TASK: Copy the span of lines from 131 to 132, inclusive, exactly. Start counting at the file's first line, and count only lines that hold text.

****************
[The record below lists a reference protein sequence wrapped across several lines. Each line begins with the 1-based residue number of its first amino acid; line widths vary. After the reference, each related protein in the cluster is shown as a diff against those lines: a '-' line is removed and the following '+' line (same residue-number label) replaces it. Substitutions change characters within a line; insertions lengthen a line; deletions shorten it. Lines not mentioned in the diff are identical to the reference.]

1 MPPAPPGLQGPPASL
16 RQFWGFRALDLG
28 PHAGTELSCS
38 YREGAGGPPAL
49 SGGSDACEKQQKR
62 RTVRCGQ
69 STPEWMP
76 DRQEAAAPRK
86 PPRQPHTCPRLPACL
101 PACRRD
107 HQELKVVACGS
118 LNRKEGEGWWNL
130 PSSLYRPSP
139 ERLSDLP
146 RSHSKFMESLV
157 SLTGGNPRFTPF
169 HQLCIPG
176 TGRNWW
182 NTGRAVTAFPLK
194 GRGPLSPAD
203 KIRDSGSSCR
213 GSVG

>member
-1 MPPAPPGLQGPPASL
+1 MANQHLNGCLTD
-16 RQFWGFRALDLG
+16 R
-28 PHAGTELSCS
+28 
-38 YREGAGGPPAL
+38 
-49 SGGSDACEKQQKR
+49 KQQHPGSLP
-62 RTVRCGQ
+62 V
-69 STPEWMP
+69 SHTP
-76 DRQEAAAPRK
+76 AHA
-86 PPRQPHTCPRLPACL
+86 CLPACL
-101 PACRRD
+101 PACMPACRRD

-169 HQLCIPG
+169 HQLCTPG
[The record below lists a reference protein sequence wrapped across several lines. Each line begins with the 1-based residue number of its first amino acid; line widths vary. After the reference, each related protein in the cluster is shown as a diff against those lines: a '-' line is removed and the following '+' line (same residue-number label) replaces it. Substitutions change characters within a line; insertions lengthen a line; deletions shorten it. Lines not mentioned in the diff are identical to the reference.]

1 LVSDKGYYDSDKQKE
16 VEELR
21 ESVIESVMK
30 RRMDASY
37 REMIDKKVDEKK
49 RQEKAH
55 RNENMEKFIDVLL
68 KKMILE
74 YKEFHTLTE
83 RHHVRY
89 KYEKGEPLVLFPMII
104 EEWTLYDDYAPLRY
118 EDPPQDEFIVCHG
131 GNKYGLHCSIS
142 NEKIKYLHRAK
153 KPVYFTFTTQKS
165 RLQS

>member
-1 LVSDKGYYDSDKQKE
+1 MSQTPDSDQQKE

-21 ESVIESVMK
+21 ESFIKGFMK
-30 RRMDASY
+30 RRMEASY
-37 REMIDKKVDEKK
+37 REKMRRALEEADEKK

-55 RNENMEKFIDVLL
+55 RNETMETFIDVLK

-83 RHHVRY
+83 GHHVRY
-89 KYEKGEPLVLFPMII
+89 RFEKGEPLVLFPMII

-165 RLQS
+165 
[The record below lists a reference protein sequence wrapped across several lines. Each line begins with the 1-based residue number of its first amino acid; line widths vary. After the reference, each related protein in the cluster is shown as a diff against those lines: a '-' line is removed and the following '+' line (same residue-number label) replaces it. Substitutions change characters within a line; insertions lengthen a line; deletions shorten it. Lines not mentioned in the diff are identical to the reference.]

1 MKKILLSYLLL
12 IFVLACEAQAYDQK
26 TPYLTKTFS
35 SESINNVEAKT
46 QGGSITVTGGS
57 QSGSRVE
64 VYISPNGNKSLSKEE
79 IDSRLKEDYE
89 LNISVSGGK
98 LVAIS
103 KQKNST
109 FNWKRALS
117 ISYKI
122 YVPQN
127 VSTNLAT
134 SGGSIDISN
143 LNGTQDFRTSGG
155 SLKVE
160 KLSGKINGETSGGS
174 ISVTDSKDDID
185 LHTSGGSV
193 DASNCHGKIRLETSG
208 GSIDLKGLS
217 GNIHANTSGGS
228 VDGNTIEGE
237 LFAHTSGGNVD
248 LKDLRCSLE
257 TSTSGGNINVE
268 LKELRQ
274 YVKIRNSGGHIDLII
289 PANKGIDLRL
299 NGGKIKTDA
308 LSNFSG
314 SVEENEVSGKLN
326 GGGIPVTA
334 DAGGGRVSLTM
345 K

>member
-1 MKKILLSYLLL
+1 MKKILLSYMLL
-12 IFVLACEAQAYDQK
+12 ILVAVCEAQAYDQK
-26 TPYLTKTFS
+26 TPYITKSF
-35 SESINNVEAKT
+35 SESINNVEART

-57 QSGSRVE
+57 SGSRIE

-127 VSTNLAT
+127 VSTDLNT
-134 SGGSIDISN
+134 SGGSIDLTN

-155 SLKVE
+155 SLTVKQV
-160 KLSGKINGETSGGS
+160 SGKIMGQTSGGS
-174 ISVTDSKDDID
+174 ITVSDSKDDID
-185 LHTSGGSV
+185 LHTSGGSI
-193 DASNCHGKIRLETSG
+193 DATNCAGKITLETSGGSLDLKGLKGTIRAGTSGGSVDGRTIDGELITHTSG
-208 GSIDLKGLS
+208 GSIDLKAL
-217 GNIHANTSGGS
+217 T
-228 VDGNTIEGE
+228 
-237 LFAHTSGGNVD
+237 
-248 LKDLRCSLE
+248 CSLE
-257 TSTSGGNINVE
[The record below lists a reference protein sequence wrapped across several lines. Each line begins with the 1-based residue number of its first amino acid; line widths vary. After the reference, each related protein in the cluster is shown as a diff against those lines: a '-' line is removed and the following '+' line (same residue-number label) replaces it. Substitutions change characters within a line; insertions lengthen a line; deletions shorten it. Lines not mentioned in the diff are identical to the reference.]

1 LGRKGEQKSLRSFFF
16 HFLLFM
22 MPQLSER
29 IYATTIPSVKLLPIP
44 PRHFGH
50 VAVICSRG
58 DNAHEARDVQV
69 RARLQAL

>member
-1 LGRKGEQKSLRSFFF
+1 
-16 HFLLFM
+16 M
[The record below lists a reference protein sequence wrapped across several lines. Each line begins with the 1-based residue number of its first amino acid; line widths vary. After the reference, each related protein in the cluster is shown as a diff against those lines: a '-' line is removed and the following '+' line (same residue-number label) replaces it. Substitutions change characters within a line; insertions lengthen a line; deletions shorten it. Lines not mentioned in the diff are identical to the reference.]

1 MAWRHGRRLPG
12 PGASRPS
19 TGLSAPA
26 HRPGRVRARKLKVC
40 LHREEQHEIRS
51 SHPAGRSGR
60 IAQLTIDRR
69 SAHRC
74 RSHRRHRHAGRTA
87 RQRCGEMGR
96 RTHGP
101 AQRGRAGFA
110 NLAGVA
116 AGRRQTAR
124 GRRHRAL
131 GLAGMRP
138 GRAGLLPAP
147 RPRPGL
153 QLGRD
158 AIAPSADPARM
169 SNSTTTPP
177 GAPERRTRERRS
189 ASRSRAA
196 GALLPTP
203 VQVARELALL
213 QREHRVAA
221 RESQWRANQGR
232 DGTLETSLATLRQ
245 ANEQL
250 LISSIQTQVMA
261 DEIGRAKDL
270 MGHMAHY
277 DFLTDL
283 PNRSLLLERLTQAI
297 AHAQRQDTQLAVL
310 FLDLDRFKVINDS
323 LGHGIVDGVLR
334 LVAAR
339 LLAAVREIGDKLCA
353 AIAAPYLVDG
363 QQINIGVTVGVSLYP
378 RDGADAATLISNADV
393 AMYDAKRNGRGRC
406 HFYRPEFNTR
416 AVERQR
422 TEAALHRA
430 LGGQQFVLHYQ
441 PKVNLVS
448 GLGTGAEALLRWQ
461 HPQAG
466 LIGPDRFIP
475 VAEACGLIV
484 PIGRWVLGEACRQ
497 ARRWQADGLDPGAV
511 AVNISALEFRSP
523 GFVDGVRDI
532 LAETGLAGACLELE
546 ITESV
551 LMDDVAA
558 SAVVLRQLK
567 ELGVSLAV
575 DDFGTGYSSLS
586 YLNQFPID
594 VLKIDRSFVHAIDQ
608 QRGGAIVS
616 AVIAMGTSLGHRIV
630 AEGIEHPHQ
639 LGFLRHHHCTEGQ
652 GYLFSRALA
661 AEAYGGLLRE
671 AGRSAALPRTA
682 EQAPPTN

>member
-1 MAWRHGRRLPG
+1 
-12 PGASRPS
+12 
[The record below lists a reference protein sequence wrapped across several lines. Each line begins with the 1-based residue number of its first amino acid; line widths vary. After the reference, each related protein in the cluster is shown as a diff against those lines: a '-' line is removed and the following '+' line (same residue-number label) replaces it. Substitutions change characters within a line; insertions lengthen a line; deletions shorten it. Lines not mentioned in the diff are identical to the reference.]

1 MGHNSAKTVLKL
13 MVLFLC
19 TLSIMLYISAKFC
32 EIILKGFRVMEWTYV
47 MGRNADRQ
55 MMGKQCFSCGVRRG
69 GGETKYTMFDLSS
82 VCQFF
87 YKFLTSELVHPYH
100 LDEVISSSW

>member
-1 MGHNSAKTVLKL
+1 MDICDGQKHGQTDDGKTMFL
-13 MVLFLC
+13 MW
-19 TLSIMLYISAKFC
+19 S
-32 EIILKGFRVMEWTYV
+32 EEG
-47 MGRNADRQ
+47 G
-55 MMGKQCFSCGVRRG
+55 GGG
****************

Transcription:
-127 VSTNLAT
+127 VSTDLNT